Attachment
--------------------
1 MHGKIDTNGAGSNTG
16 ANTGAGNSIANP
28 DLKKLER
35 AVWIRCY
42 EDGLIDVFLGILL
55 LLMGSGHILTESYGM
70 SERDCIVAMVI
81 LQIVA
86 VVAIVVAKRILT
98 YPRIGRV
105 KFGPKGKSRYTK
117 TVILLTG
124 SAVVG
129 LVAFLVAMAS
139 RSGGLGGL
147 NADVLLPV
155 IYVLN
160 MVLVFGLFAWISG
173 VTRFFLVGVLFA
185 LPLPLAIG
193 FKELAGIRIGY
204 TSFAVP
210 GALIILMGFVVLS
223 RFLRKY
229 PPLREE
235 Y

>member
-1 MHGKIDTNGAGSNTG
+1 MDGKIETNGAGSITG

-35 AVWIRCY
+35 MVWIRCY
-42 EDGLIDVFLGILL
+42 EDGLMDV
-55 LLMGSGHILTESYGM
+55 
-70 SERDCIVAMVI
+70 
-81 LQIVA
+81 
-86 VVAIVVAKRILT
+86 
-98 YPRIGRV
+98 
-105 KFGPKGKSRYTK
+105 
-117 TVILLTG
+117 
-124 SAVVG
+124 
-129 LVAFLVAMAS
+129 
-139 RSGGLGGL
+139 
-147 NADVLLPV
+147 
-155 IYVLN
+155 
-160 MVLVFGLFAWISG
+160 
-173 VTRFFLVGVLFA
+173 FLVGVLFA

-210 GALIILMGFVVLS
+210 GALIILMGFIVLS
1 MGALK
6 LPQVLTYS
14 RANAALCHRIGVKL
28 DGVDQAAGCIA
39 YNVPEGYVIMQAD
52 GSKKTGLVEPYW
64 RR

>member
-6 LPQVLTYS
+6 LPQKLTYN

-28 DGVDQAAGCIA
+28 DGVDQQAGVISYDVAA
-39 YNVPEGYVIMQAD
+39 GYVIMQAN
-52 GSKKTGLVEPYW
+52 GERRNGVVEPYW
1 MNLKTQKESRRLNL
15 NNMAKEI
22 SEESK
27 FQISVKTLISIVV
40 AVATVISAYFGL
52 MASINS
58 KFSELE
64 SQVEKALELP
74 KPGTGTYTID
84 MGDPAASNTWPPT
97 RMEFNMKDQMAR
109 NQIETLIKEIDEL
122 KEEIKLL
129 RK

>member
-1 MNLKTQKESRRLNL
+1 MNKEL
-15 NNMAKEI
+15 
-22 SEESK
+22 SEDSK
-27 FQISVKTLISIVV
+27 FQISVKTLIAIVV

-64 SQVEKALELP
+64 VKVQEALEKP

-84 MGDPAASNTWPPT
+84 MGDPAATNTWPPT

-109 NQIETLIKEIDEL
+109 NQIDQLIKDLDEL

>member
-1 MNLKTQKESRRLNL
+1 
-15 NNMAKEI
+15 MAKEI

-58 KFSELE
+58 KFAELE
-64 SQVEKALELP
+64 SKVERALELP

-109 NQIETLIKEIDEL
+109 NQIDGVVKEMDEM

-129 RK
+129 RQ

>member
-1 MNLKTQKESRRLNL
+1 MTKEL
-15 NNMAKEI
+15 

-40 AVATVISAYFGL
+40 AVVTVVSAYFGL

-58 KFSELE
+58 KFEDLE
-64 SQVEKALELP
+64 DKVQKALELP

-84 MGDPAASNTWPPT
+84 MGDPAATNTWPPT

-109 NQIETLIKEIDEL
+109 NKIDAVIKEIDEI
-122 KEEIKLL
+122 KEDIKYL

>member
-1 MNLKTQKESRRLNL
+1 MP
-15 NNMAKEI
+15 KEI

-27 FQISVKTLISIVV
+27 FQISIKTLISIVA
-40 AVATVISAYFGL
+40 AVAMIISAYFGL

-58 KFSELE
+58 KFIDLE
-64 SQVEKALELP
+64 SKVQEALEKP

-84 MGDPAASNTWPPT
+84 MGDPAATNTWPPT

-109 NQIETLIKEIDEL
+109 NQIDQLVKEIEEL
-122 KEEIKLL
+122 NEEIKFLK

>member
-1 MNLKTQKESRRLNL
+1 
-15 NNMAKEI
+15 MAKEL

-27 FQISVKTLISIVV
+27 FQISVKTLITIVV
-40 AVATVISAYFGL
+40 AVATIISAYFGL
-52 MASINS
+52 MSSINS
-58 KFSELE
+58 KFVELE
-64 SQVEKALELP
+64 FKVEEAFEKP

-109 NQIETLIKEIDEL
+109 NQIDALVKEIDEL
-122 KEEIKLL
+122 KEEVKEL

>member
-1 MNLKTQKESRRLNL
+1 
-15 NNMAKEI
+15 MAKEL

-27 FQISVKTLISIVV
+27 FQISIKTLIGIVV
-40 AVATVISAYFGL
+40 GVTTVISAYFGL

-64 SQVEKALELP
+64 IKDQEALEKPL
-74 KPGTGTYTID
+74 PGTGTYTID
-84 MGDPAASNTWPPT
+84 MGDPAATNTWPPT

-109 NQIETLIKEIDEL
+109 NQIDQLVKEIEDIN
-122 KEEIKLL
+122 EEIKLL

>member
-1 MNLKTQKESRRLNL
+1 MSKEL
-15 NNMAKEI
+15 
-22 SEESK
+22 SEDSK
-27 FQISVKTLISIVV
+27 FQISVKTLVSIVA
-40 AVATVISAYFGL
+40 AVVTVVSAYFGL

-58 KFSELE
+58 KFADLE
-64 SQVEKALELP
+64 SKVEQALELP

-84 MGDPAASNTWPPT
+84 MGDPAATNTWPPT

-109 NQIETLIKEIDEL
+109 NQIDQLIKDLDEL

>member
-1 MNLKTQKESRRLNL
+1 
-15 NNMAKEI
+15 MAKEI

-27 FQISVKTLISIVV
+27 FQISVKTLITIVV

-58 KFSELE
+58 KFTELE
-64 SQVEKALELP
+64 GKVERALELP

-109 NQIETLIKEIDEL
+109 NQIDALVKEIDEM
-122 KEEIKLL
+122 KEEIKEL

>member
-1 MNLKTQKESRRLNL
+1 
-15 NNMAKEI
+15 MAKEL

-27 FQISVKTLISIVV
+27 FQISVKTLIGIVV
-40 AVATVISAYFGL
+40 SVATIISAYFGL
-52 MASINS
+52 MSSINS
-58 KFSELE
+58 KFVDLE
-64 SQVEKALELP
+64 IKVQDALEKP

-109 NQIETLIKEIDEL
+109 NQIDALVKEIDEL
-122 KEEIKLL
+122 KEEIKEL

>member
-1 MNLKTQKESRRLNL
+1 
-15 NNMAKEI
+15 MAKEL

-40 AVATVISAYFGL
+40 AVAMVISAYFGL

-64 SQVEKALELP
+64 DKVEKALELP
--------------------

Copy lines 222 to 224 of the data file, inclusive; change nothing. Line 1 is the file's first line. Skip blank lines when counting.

-58 KFSELE
+58 KFTELE
-64 SQVEKALELP